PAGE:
DDI leader: Downtown has made progress, ‘long journey’ still ahead

Dec. 05, 2012 @ 06:42 PM

DURHAM – From proposals to redevelop existing downtown landmark buildings into new hotels to other plans for brand-new apartment projects, more development is in the pipeline for downtown Durham.

More than 320 new hotel rooms have been proposed to come online downtown by 2014, and more than 750 new residential units have been proposed.

That’s according to information from Downtown Durham Inc., an economic development organization focused on the city’s downtown.

The information was presented at the group’s annual meeting Wednesday in a game-show style format. Six members of the audience competed to answer the most downtown-related trivia questions correctly.

Downtown Durham Inc. President Bill Kalkhof presented the information as evidence of improvement for downtown. He compared what it’s like now to the state of downtown when the organization launched in 1993, when he said the area was described by the press as “moribund.”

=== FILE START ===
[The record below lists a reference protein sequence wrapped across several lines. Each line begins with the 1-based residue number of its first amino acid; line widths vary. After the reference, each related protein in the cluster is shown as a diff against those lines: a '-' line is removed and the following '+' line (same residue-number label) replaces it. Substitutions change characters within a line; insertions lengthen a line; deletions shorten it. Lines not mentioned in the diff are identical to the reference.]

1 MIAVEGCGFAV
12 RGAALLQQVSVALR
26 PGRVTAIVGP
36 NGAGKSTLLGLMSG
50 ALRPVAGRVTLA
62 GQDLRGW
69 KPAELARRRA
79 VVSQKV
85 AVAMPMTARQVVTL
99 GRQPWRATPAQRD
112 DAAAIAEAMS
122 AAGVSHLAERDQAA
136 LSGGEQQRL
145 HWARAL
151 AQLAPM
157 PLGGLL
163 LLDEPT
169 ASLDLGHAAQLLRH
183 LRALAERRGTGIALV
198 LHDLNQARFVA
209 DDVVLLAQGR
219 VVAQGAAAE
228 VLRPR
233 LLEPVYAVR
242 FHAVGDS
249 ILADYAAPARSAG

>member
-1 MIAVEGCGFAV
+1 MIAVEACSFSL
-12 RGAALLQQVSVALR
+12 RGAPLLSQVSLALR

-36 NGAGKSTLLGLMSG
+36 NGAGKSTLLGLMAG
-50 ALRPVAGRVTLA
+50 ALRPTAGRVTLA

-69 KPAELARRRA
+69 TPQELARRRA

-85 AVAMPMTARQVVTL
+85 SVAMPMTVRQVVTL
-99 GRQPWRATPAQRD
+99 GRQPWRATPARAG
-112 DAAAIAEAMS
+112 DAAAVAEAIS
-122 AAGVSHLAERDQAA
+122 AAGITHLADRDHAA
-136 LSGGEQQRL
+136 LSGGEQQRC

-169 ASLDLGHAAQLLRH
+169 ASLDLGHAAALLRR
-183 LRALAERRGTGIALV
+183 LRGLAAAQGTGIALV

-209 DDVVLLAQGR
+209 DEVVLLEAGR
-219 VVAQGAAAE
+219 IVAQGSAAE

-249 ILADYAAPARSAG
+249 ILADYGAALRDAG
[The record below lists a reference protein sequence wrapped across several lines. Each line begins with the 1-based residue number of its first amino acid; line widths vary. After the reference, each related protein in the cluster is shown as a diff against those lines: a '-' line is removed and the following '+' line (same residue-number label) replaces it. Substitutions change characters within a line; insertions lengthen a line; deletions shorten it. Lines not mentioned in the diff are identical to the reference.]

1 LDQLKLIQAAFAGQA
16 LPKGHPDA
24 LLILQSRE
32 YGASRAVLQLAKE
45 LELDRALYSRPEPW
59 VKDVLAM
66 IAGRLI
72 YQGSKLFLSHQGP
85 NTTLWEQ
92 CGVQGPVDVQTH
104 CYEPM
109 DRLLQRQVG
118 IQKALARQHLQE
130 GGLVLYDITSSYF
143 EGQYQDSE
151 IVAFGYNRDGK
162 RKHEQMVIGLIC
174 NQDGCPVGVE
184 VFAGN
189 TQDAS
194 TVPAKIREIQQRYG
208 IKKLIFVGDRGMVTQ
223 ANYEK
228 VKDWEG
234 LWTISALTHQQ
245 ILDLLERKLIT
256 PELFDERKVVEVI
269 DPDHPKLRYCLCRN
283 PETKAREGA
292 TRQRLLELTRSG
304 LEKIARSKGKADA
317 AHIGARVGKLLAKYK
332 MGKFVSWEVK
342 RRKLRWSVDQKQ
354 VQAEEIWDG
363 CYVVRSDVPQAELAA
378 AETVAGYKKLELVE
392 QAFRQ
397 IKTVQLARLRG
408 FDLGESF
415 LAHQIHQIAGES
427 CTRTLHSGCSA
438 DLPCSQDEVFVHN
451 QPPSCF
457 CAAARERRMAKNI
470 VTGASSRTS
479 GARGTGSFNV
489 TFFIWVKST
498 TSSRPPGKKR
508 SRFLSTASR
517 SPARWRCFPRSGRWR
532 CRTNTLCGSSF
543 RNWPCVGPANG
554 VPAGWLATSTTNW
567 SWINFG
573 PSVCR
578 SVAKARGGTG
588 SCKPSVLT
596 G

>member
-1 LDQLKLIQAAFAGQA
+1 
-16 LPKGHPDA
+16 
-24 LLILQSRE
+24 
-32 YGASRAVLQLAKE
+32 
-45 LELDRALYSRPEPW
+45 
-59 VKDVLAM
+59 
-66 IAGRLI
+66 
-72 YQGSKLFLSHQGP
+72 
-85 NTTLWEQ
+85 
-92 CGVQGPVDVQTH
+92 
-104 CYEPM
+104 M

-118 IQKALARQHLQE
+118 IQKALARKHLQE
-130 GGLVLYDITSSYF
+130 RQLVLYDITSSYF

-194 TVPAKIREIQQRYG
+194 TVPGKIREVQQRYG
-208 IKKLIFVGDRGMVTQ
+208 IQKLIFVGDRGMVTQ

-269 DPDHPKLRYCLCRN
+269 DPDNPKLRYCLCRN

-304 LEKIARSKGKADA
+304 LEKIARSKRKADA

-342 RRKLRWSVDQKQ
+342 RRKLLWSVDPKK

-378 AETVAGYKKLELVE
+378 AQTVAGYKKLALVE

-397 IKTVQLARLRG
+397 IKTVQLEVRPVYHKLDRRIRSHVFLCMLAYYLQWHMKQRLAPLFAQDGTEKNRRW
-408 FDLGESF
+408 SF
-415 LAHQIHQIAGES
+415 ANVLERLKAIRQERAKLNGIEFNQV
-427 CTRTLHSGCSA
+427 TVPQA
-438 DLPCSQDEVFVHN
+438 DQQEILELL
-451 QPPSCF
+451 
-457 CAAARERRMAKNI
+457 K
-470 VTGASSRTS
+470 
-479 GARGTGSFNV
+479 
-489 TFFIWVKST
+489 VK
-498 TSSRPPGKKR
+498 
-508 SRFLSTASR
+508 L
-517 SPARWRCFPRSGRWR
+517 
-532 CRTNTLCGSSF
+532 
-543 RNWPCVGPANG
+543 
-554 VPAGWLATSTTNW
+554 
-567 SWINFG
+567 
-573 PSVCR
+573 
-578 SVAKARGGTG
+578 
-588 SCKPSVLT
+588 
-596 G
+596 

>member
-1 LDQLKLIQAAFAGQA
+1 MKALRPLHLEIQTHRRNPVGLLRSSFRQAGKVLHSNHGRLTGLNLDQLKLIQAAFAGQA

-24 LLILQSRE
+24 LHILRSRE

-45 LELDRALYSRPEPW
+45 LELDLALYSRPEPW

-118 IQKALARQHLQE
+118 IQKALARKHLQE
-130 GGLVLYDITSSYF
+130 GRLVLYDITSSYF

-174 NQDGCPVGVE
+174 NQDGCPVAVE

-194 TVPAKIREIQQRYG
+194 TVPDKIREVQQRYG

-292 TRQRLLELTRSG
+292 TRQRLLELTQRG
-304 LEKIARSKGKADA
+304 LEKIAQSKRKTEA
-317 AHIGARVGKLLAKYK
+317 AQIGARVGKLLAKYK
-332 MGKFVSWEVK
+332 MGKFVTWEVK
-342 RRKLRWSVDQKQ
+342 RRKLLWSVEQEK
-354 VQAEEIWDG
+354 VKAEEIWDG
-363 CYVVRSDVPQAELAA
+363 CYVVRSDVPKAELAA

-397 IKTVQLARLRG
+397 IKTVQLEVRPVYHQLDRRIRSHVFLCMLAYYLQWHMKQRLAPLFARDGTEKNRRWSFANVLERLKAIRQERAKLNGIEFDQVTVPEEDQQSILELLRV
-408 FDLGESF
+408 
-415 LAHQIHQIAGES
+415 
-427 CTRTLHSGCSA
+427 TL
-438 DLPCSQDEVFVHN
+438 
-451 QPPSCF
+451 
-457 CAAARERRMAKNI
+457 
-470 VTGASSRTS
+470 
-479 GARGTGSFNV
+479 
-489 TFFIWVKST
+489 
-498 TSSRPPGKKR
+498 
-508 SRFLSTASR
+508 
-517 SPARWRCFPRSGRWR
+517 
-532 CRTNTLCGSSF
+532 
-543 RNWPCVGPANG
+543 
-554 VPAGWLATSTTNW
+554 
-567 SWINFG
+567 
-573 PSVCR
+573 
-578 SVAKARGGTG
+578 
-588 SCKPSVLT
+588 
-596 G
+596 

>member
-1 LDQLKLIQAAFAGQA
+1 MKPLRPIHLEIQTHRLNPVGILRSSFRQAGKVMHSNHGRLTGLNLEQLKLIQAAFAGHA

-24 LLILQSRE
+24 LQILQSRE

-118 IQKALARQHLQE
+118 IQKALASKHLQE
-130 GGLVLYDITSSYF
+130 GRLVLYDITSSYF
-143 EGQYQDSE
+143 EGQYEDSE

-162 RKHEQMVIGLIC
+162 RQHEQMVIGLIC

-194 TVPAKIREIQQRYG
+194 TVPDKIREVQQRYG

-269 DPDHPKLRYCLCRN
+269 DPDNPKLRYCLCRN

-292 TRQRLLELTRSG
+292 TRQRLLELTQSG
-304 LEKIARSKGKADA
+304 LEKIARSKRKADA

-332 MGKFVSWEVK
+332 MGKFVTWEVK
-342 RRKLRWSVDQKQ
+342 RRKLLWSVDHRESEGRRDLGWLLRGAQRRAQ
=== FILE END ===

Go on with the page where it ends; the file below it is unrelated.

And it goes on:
Since the completion of a retail market analysis in 2010, 57 businesses, including shops, restaurants and service businesses, have opened. Kalkhof said the city is now known for its food, arts, baseball and growing retail offerings.

But he said there’s need for continued work. He said there are needs for increased parking, as well as to connect existing centers of activity at Brightleaf Square, American Tobacco, along Main Street in Durham’s City Center, around Durham Central Park and around Golden Belt.

In terms of hotels – Kalkhof said that to build on the existing number of rooms at the Durham Marriott City Center, three new hotels are proposed that would bring the number of rooms downtown to more than 500 by 2014.

But Kalkhof said that to be a destination for conventions, downtown Durham needs at least 700 rooms.

Kalkhof said that on top of the new residential projects that have been proposed, he believes another 2,500 residential units are needed.

“We are well positioned for the future,” Kalkhof said. “We still have a long journey before us,” he added.